Friday, May 17, 2013

Kepler Loses Another Reaction Wheel.

It was Deja Vu all over again yesterday, as the Kepler team at NASA announced the probable failure of the spacecraft's second reaction wheel. Kepler is a NASA satellite searching for exoplanets (planets outside our solar system) by finding stars with periodic variation in their brightness, which would indicate planets passing in front of them. Kepler needs three working reaction wheels in order to maintain the necessary level of pointing precision for science operations. It lost reaction wheel #2 back in 2012, so it's been operating without a spare ever since. I first wrote about Kepler in January 2013, when Reaction Wheel #4 (the second reaction wheel to exhibit problems) was showing signs of degradation and poor performance. After a ten day rest period, which operators hoped would redistribute lubricant in the reaction wheel and allow it to spin more easily, the Kepler team returned the spacecraft to full operations with the hopes that the wheel could hang in there. Turns out, it couldn't.
The location of Kepler's reaction wheels.
Source: NASA

On Wednesday NASA announced that the wheel seemed to have failed again. During a semi-weekly contact with Kepler, operators found the spacecraft unexpectedly in safe mode, which is what the spacecraft does when it detects something is wrong. In this mode it ceases science operations and faces the sun to gather as much power as possible, allowing the communicating line with Earth to drop in and out as it spins around the Sun. When operators commanded the reaction wheels to stop rotating the vehicle in order to maintain the communication link, reaction wheel 4 stopped spinning, but maintained full torque, meaning that it was trying as hard as it could to spin up but was not moving at all. This behavior likely indicates a structural failure of the wheel bearing. In other words, bad news bears.

NASA says the Kepler mission was originally only 3.5 years, so technically Kepler completed all of its mission goals. However, it is standard for missions like this to low-ball the life expectancy so that they can tell congress it will cost less, and claim 100 percent mission success even if something goes wrong later in the life of the spacecraft. In reality, missions are often extended for 2-5 times the original mission life. When Kepler reached its original 3.5 year mission goal in 2012, funding for the satellite was extended for six more years. There had been more noise than anticipated in Kepler's data, due to worse than expected signal and more noise than anticipated in the spacecraft, so observations were taking longer than originally expected. It was estimated that Kepler would take until 2015 to fulfill all of it's mission goals. So, if Kepler is headed for hospice, it will have reached it's originally planned mission life, but not entirely fulfilled it's mission goals.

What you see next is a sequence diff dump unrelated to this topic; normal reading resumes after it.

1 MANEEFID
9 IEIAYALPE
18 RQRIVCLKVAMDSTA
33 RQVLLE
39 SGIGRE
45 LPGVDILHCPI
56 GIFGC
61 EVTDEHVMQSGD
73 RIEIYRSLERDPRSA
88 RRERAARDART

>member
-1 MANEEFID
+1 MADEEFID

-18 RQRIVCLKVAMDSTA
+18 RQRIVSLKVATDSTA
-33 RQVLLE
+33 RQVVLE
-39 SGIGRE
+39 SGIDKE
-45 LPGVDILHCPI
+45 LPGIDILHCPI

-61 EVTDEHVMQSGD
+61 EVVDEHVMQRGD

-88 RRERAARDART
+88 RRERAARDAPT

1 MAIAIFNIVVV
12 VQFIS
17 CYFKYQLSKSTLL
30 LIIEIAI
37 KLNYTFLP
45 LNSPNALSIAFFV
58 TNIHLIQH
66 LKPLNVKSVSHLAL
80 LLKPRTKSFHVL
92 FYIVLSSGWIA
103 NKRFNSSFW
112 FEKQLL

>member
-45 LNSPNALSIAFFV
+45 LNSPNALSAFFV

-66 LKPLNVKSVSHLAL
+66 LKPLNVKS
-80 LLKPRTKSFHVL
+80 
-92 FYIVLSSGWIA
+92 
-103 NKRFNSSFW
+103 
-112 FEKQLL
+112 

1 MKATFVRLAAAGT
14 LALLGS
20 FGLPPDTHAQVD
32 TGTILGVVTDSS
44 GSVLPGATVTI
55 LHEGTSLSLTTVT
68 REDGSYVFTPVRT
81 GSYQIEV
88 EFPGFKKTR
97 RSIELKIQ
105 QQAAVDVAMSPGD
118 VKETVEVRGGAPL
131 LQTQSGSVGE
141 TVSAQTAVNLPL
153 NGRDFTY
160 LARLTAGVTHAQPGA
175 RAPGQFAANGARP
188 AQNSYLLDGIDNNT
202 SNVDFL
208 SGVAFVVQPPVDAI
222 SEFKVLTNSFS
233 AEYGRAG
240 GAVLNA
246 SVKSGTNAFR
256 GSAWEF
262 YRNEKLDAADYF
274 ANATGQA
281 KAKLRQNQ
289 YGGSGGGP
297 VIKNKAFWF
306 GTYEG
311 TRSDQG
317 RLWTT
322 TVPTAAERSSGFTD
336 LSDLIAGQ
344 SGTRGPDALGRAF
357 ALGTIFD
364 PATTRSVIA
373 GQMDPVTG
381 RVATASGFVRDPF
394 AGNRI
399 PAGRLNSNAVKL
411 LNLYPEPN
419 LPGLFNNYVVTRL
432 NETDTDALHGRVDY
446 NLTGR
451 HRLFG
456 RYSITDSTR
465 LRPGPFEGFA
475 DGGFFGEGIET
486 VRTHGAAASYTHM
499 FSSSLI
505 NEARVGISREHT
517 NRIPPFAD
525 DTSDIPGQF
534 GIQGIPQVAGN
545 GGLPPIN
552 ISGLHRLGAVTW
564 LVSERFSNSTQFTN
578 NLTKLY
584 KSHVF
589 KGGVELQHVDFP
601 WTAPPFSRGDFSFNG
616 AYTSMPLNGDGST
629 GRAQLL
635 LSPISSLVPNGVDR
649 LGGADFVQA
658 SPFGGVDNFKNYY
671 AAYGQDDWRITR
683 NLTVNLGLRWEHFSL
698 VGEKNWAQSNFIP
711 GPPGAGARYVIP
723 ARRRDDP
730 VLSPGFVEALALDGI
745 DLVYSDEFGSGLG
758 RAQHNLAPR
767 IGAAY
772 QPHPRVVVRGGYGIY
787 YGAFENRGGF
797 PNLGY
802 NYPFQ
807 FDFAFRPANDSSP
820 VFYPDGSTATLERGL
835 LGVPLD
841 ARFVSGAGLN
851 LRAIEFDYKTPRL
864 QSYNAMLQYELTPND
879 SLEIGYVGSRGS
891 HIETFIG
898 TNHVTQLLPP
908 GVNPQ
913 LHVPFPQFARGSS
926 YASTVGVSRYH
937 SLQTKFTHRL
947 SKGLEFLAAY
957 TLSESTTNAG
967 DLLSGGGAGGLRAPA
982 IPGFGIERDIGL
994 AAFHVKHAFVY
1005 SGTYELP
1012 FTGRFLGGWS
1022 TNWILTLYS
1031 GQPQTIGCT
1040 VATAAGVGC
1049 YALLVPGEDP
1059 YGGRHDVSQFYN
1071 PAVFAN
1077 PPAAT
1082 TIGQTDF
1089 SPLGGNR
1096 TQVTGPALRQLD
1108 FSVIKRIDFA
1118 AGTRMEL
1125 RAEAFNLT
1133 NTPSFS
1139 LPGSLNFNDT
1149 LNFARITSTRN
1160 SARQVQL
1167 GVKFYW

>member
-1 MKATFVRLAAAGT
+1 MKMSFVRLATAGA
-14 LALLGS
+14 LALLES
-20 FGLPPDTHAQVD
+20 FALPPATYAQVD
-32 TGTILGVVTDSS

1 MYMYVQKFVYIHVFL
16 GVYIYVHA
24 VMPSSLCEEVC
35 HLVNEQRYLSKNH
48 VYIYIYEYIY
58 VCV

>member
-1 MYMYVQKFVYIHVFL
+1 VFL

But all is not lost! Kepler operators have not given up on attempts to resuscitate the wheel. They plan to try jump starting it by sending start and stop commands in rapid succession, and perhaps spinning it in the opposite direction. If all attempts fail, they may investigate pursuing other science goals using a scanning mode, where 3-axis control is not necessary.

Even if rejuvenation in some form is not possible, the mission is far from a bust. Kepler has made significant contributions to science and the search for planets. It has identified 2740 candidate stars, and led scientists to estimate that there are at least 17 billion Earth-sized exoplanets in the Milky Way Galaxy alone. There is also a huge trove of data from Kepler that has not been analyzed yet, and will provide fodder for research and discovery for years to come. There may very well be data revealing an Earth-sized star in the habitable zone of a far-away planet, just sitting on a server somewhere waiting to be extracted. And Kepler is just the beginning of that search - NASA is already planning the next generation of exoplanet-finding telescopes, starting with TESS, which would launch in 2017.

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